Five-hundred miles seems a long drive to see a bench. And yet, here we are — my wife, our three kids, and the dog, all roaming some closed-for-the-season camping road at Pokagon State Park on the shores of northwestern Indiana’s Lake James.

“Is it this way?” my wife asks, pointing toward a snow-packed trail as I hustle ahead for a bit of reconnaissance.

“I don’t think so,” I say, unfolding a piece of paper from my pocket. “If I’m reading this map correctly ...”

We’re in trouble, I realize, if we are at the mercy of my map-reading.

We have come in search of the memorial bench for my father-in-law, Steve Ball, who passed away last June. In one of his final wishes, he’d mentioned to my wife that rather than have his name etched on some dreary gravestone, he’d prefer a lakeside bench constructed at the state park we frequented.

For three carefree days each summer, Steve would lug his bait and tackle toward Lake James while the rest of us lounged beachside, whittling away the hours building sandcastles, swimming to the buoy and back, and hiking the park’s many trails. Most of the time, Steve could be found on his rented rowboat, returning hours later with a cooler overflowing with glassy-eyed bluegill and perch.

But other days he’d forego the boat in favor of a lakeside bench, which provided him easy access to the water, not to mention a place to untangle his fishing line. Which was precisely what he hoped to leave for the next fisherman.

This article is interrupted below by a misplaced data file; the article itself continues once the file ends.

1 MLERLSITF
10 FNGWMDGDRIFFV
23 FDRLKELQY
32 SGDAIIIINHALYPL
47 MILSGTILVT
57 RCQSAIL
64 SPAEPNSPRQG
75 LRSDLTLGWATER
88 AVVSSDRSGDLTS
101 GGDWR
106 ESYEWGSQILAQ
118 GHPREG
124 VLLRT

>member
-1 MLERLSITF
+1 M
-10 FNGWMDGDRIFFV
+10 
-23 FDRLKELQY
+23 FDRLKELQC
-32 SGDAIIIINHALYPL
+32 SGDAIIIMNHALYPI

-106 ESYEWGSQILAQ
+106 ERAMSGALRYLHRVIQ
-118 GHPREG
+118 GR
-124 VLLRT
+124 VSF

Thirteen days prior to his death, I stood in Steve’s backyard and called the state park to inquire about the memorial bench.

“Of course,” the woman said. “I can help you with that. I’m sorry for your loss.”

“Well, we haven’t lost him yet,” I said, glancing Steve tending his tomato garden. “We are still losing him.”

I explained to the woman that we needed a lakeside bench. That as a fisherman, it was important to Steve that the bench be in full view of the water. A place where a fisherman could untangle his line.

The woman turned quiet.

“I’m sorry,” she said at last. “We’re actually out of lakefront spots for memorial benches. They’re quite popular and ... ”

I didn’t hear what she said next. All I heard was my heart beating in my head.

“Yes but, you see, he’s dying,” I said, my eyes trained on Steve in the garden. “This is sort of his last wish. I’ve been asked to carry out this last ...” I trailed off, tried a new tact.

“Look, I need to believe there’s some patch of land, just a couple of feet, where a bench might fit. Where a fisherman might untangle a line. We go there every summer. Please. He’s probably caught half the fish in that lake. Please.”

Because the woman couldn’t bear to tell me no, she agreed to take it up with the property manager. But she promised nothing.

Fast forward to the six-month anniversary of Steve’s death, to this snowy state park, to our breathless attempt to find the bench. So far, our efforts have been thwarted. Our casual stroll through the woods has quickly become a forced march, one which the children and dog want no part of.